Sustainability is also part of the exhibition trends in 2022. Large scale trade shows and exhibitions have not done well in sustainability in the past, they tend to generate huge amounts of waste. But times are changing, and many more people focus on sustainability now. 83 percent of event professionals in the American Express survey said that their organisations were taking sustainability into account when planning events, mostly by reducing paper and including energy-saving and waste reduction measures.
Exhibitors can become more sustainable by sourcing a reusable modular stand rather than having a custom built stand which is often discarded after the exhibition. Custom modular stands, like those produced by Quadrant2Design are 100% reconfigurable and reusable for future events, the company will even help you reconfigure them for free. They are easy to assemble and fold down small for ease of transport.
4. Increasing use of technology
Exhibitors and organisers are increasingly using new technology to attract attendees to events. Many exhibitors are experimenting with robots and artificial intelligence to bring new experiences to their stands. From chatbots to speech and image recognition there are many new developments out there. Some are also using virtual reality to give visitors a more immersive experience.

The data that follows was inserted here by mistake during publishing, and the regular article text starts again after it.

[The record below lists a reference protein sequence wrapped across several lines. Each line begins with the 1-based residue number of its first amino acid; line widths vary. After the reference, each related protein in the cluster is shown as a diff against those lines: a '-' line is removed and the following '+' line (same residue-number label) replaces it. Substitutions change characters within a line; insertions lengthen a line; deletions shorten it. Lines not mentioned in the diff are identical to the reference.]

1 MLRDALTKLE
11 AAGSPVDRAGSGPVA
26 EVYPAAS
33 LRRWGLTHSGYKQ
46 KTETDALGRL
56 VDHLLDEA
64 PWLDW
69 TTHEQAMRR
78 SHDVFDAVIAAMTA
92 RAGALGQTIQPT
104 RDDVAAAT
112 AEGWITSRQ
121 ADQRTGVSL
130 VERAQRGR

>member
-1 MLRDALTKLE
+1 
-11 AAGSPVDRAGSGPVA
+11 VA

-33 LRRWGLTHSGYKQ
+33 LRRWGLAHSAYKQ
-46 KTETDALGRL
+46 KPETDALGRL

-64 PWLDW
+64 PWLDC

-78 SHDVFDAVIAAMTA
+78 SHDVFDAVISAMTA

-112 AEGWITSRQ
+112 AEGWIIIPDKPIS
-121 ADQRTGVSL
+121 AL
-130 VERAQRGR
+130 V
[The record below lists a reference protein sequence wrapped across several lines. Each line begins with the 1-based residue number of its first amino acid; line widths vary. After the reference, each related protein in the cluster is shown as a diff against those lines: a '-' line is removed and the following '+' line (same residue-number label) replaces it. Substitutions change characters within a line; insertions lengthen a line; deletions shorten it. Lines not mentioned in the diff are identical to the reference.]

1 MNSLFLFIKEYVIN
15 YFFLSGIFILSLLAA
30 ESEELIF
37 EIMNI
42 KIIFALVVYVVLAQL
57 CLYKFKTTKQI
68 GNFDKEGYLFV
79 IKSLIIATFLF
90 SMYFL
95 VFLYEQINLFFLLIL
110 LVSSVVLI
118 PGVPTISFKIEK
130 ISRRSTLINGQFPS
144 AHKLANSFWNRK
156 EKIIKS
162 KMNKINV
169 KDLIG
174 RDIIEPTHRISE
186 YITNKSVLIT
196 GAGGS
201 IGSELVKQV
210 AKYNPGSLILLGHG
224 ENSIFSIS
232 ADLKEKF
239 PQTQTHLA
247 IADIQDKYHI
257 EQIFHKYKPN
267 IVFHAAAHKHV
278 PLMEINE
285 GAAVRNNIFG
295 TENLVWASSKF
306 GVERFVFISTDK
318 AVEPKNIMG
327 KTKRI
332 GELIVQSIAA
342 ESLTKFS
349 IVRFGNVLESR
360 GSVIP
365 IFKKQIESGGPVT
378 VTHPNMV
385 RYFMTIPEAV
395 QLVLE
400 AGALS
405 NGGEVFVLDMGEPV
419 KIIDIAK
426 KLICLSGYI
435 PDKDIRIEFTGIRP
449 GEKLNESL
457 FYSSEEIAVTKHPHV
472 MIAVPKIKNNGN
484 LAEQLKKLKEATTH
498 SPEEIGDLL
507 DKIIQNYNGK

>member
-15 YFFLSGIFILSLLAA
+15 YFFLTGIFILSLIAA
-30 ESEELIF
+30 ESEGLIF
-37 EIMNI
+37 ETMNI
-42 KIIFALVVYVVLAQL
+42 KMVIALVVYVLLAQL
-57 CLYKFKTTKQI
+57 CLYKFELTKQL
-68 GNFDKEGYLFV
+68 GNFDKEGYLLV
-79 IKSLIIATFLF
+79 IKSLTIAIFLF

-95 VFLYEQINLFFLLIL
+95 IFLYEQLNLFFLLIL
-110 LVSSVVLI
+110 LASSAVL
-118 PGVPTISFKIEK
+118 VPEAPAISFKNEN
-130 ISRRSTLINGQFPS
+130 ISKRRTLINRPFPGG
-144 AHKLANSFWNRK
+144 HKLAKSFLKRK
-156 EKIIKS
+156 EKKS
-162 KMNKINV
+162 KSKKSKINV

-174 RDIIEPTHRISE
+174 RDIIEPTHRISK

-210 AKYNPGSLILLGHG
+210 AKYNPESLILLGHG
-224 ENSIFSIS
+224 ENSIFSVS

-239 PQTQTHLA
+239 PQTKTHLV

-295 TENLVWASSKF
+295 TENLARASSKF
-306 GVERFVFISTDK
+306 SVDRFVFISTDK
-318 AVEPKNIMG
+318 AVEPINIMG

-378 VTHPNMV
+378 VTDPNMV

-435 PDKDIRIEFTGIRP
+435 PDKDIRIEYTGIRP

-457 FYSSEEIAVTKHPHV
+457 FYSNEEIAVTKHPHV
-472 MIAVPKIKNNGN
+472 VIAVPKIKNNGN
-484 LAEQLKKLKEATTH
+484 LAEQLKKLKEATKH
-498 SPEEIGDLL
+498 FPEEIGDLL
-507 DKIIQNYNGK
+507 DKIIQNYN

Event organisers are also bringing in new technologies. In the summer audiences will be able to see Abba perform on stage as they did in the 1970s through the use of hologram technology. Other artists, including K-Pop stars BTS, have also experimented with on-stage holograms recently, enabling more fans to see their idols perform in front of their eyes. Similar technology is bound to find its way into business events – such as Microsoft’s HoloLens-powered keynote speaker that’s able to address audiences in different languages.
Other exhibition trends in 200 are innovations designed to create in-person experiences that match the entertainment of virtual experiences include 3D cubes that project images to a person from every direction to create an immersive new booth experience.
Non-fungible tokens are blockchain tokens primarily used for ownership of digital assets. However there are possibilities for them in other industries. Their security means that they could be used for event tickets and creating digital souvenirs. For example, the organisers of the Coachella festival which takes place every year in California, USA, have said they will issue exclusive NFTs, which will work as lifetime passes to the event.
NFTs are easily transferable so they can be sold on if someone decides they no-longer want it. Their security is likely to be appealing to ticket sellers to help discourage the sale of counterfeit tickets which have become an increasing problem.
The event industry is slowly recovering from the Covid pandemic with live events returning and restrictions easing. But virtual or hybrid events are likely to remain popular in 2022 and beyond due to international travel restrictions and their popularity. Health and safety will continue to be important and exhibitors and event organisers will continue to embrace new technology innovations.